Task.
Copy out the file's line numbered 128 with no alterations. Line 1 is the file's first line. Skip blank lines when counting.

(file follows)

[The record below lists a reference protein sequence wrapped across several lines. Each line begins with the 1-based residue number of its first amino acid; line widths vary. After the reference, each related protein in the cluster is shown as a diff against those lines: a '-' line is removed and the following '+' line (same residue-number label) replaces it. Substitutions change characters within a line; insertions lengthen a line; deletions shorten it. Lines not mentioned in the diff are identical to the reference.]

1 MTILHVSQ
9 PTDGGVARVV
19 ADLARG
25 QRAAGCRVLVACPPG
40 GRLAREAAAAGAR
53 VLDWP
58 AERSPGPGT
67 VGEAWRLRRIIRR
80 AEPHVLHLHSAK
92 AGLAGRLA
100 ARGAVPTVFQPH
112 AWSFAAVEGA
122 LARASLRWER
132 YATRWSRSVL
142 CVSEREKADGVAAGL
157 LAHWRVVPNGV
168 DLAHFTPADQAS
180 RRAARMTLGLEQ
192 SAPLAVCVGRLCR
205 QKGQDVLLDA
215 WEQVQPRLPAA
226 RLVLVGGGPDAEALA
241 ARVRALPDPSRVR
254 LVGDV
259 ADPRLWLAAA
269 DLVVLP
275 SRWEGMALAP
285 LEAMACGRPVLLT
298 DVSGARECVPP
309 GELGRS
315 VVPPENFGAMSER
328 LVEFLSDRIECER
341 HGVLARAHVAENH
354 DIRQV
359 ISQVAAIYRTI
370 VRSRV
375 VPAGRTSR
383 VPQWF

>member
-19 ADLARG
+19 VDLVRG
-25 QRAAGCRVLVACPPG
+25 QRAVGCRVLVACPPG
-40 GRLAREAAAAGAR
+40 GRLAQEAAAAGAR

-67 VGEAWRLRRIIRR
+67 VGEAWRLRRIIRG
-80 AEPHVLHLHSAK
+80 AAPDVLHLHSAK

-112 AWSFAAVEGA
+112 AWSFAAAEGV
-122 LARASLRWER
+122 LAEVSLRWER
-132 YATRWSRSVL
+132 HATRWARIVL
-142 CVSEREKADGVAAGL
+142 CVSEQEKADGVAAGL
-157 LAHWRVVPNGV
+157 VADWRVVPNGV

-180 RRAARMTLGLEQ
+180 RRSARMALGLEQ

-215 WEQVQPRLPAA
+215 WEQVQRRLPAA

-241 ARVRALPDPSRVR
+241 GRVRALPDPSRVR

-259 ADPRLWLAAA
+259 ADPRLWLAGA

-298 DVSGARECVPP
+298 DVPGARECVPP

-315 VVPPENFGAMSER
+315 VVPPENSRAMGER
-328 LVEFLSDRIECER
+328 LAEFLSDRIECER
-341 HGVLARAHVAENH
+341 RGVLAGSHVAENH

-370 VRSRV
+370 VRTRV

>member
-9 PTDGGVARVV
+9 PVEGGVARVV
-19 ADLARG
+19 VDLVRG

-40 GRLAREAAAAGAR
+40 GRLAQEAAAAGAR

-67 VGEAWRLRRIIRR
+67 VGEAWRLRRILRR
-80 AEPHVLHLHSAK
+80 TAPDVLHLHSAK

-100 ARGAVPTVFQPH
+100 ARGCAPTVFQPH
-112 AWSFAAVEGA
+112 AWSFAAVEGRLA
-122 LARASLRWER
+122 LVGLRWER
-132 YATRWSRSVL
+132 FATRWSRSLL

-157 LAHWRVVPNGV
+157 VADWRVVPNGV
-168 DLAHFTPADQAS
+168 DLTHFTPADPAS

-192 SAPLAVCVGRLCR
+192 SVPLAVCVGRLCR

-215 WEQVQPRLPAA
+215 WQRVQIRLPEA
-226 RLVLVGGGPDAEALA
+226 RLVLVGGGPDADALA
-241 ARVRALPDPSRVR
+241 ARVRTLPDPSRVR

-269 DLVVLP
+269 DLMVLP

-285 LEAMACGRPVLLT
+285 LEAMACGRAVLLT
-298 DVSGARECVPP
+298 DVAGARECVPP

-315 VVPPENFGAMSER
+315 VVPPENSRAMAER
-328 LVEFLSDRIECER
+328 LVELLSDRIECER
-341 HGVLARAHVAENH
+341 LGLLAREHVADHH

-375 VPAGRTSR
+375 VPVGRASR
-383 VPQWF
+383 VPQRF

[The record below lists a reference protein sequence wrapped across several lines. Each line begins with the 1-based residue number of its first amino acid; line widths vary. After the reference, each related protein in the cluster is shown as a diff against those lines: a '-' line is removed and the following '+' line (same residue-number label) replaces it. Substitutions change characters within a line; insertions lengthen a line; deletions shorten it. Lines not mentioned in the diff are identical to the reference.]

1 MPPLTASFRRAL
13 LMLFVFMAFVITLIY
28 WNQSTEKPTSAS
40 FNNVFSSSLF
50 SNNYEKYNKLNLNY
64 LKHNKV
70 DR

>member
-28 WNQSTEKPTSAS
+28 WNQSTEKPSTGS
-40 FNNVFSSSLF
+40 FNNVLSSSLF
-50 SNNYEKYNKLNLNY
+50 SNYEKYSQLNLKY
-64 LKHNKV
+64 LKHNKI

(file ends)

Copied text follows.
13 LMLFVFMAFVITLIY